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What are the pathways to prosperity in the digital age and how can we help developing countries navigate these pathways? Every1Mobile shares unique insights to help formulate a strategy that is truly inclusive and considerate of the digitally and economically disenfranchised.
In 2018, the Bill & Melinda Gates Foundation and Oxford University formed a partnership, called the Pathways for Prosperity Commission, to address a pertinent and increasingly important question: What are the pathways to prosperity for the world's poor in the coming digital age?
In a global report, the Commission defined five potential pathways for inclusive growth in the digital age as well as a framework to help developing countries chart and navigate their own pathways for prosperity. The Commission approached South Africa to pilot this process and the country became the first to do so, launching the South Africa in the Digital Age (SADA) initiative.
Driving Digital Change
In a critical phase, and while completing its Digital Readiness Assessment, the initiative launched a series of key dialogue workshops in 2019. Their aim was to identify specific economic opportunities and the key actions required to make these opportunities scalable.
With specialised knowledge of the digital sector, particularly within developing countries, Every1Mobile was invited to the initiative’s Digital Access and Inclusion workshop to help address digital infrastructure, ICT usage, affordability, competition and regulatory aspects of digital access in South Africa.
The workshop focused on key drivers of change that have the potential to lead to a universally accessible and inclusive digital economy. The workshop also addressed mechanisms and strategies that can assist and protect South Africans who will not be able to access digital economic opportunities over the coming years.
Data Costs As A Barrier To Digital Access
Every1Mobile’s Business Development Director, Soraiya Verjee, joined a panel of representatives from key government institutions and industry associations to contribute towards the initiative’s strategy primer.
The panel explored ways of making the internet more available, increasing network connectivity and coverage across the country and reviewing how education and digital skills can support job creation and entrepreneurship. However, it soon became clear that data costs need to be addressed to achieve any kind of digital access and should be a primary focus for enabling inclusivity.
During deliberations, Verjee shared the following unique insights to help formulate a strategy that is truly inclusive and considerate of the digitally and economically disenfranchised.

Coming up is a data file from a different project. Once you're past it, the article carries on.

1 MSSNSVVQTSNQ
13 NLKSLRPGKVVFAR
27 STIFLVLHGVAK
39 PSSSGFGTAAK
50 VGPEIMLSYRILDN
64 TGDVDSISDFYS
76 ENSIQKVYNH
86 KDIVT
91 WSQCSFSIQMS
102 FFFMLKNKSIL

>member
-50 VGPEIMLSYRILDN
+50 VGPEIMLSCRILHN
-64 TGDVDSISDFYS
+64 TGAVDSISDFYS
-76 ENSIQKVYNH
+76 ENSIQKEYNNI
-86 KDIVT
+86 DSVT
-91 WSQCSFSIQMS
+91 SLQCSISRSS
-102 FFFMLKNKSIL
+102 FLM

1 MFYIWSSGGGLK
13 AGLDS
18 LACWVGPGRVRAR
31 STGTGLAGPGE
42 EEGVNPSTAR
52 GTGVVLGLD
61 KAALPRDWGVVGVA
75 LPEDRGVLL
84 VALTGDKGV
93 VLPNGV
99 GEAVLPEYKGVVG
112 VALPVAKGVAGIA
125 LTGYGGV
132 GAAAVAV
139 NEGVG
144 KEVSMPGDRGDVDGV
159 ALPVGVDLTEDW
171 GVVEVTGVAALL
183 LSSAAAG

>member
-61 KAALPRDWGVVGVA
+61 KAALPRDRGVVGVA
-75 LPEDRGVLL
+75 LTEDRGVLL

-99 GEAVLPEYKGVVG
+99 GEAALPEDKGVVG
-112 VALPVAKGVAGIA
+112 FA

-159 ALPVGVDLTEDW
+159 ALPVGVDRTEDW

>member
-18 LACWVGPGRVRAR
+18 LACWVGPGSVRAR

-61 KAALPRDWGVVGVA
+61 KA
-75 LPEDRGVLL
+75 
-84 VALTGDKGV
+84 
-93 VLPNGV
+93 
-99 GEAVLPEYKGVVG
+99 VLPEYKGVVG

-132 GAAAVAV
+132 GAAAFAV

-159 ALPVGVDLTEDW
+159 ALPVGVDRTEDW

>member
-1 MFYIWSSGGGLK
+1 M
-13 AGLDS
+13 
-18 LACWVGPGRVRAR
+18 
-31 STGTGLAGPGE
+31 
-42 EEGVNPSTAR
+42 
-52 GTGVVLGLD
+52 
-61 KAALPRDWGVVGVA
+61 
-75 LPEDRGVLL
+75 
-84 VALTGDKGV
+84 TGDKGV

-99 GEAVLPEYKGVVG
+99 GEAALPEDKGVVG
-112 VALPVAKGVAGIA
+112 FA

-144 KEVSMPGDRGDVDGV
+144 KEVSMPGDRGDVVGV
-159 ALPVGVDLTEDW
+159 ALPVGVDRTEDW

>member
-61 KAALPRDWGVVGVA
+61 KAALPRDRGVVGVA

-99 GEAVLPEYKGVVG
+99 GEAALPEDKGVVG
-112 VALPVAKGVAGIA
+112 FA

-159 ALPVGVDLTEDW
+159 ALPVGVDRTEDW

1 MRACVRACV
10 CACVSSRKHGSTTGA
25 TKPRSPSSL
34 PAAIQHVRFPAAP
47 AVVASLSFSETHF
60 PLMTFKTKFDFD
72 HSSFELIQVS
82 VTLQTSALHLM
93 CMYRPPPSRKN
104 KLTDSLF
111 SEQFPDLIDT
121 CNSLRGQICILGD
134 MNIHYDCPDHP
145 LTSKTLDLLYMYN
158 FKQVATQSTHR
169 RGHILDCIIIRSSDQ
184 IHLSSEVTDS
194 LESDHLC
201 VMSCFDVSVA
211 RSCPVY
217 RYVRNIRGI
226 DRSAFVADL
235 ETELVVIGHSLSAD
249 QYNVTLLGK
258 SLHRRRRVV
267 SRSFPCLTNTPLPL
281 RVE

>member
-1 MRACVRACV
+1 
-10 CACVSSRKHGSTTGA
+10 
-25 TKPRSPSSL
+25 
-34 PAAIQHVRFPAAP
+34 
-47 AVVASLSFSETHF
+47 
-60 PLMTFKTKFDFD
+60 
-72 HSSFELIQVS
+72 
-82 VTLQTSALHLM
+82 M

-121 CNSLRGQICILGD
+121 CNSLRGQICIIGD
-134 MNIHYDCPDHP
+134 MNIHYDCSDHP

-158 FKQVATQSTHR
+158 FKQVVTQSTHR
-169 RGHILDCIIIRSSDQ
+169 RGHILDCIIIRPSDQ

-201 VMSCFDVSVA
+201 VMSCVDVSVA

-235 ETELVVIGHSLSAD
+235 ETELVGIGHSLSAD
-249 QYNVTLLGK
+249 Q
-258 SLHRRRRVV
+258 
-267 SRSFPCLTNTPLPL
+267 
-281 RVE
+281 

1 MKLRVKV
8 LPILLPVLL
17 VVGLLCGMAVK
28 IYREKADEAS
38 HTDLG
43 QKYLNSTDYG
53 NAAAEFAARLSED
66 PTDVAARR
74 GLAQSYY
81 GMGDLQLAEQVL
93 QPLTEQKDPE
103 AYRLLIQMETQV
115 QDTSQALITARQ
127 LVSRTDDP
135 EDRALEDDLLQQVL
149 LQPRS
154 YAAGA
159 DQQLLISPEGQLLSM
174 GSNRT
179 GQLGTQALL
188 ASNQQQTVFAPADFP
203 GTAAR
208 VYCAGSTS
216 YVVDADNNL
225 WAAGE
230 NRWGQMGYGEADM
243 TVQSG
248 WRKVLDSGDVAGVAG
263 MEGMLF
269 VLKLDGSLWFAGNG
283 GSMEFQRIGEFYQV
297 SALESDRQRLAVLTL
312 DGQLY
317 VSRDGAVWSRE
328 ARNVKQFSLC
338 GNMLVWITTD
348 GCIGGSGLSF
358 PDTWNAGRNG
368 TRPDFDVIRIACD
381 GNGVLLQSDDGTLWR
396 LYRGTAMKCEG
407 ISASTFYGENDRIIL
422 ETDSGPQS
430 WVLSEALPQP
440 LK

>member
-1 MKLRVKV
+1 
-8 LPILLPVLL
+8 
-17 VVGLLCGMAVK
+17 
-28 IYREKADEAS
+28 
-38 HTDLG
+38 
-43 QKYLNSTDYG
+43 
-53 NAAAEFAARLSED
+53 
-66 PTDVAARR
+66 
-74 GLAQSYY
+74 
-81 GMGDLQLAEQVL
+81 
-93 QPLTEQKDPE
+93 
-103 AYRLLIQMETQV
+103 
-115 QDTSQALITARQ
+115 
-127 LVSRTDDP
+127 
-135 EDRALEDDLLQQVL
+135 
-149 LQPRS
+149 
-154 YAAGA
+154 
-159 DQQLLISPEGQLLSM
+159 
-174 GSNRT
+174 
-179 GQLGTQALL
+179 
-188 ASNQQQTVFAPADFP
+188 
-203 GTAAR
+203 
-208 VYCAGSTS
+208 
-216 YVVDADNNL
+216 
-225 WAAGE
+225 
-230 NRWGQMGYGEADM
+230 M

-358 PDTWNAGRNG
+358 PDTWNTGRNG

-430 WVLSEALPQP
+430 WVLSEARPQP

A Need For Affordable Data
According to recent studies, South African data prices are not the highest within the Southern African Development Community (SADC). However, users of the most popular providers, Vodacom and MTN, still pay a steep price - even when compared to peer countries with a similar mobile landscape. Data prices, whilst influenced by a multitude of factors, should be affordable and delivered at “price points that reflect the level of income across a national population.”
While “South African telecommunications companies concede that data prices can go down further,” Verjee noted that data costs aren’t going to change any time soon. She stated that we need to make sure we are designing our digital platforms to take data costs and poor bandwidth into account.
Every1Mobile designs digital solutions to save users data while making little to no compromise in terms of the experience or access to information. This requires a conscious effort to optimise content for mobile and compress multimedia to the smallest possible size.
Leave No-one Behind
Every1Mobile’s approach to development is inclusive and aims to deliver the same level of access to information whether the users own a feature phone or a smartphone. This ensures that no one is denied access to information and education based on their access to technology.
Furthermore, Every1Mobile is able to implement accessibility features that can accommodate the needs of those who are visually impaired as well as those who fall on the autism spectrum. This is enhanced with efforts to improve digital literacy - educating mobile users on how to navigate their accessibility settings covering vision, hearing, dexterity and interaction.
According to the South African Human Rights Commission, “People with disabilities continue to lack access to adequate health and basic education and are at risk of economic isolation with no prospect of securing employment.”
Digital technology presents a unique opportunity to include people with disabilities in the economy and set them up for success.
Inclusivity Means Designing For Everyone
To be truly effective in the adoption of digital technology and facilitating inclusivity, any content must be consumable not just in terms of length but also in terms of relevance and language. Using localisation to speak to all South Africa’s citizens, across cultures and languages, is key to success.
Using a human-centred design approach as part of any strategy is crucial to successful inclusion in the digital age. The alternative is “building” something no one will use.
“We need to engage people in the way they want and on the device they already own,” says Verjee. This is the only way to ensure meaningful interactions, engagement and, ultimately, meaningful change.
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